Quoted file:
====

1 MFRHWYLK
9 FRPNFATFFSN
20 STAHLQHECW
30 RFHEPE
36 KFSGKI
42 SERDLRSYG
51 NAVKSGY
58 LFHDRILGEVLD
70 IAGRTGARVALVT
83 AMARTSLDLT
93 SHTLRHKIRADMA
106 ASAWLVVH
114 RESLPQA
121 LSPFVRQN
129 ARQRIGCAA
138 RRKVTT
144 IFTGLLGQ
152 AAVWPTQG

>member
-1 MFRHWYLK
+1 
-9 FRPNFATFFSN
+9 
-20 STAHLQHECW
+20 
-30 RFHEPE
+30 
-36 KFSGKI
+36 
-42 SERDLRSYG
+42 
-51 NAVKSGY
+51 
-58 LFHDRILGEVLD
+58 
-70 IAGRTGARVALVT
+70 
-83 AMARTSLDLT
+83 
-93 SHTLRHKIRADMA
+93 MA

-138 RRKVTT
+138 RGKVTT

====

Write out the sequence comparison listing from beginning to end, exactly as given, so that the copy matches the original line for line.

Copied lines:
1 MFRHWYLK
9 FRPNFATFFSN
20 STAHLQHECW
30 RFHEPE
36 KFSGKI
42 SERDLRSYG
51 NAVKSGY
58 LFHDRILGEVLD
70 IAGRTGARVALVT
83 AMARTSLDLT
93 SHTLRHKIRADMA
106 ASAWLVVH
114 RESLPQA
121 LSPFVRQN
129 ARQRIGCAA
138 RRKVTT
144 IFTGLLGQ
152 AAVWPTQG

>member
-1 MFRHWYLK
+1 
-9 FRPNFATFFSN
+9 
-20 STAHLQHECW
+20 
-30 RFHEPE
+30 
-36 KFSGKI
+36 
-42 SERDLRSYG
+42 
-51 NAVKSGY
+51 
-58 LFHDRILGEVLD
+58 
-70 IAGRTGARVALVT
+70 
-83 AMARTSLDLT
+83 
-93 SHTLRHKIRADMA
+93 MA

-138 RRKVTT
+138 RGKVTT